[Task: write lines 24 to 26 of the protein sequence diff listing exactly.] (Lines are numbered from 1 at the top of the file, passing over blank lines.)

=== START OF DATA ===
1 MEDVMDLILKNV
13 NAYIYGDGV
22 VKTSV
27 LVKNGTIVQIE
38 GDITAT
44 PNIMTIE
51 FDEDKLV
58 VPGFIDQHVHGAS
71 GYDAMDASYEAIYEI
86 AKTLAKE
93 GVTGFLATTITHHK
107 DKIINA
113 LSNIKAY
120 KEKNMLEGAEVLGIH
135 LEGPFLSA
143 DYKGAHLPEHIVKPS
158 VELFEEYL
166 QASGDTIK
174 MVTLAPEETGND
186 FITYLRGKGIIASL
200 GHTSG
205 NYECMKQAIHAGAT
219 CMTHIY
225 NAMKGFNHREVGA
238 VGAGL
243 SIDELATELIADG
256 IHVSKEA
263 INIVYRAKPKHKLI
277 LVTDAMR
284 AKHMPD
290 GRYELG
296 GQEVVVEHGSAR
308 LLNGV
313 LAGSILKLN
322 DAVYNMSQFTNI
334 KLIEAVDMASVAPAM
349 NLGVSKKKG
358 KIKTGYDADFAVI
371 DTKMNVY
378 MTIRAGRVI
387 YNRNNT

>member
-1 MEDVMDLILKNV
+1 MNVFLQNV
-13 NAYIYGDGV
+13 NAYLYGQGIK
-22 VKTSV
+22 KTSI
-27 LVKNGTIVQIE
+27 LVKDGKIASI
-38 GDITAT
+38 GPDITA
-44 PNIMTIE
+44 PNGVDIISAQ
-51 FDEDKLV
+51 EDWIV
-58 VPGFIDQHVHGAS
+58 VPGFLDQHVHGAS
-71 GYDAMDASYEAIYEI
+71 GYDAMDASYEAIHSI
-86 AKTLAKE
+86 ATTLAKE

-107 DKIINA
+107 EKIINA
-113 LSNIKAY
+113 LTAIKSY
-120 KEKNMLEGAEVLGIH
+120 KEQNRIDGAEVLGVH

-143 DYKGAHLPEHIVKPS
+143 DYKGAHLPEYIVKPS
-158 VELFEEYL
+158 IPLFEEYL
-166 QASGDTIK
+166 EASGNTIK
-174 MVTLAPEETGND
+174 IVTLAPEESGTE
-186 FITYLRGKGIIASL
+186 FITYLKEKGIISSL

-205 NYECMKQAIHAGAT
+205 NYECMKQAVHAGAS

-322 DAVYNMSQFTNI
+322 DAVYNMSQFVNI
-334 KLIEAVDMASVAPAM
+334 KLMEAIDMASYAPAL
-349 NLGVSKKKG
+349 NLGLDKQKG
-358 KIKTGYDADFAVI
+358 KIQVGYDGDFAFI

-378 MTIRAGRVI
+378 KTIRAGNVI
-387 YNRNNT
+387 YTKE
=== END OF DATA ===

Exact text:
225 NAMKGFNHREVGA
238 VGAGL
243 SIDELATELIADG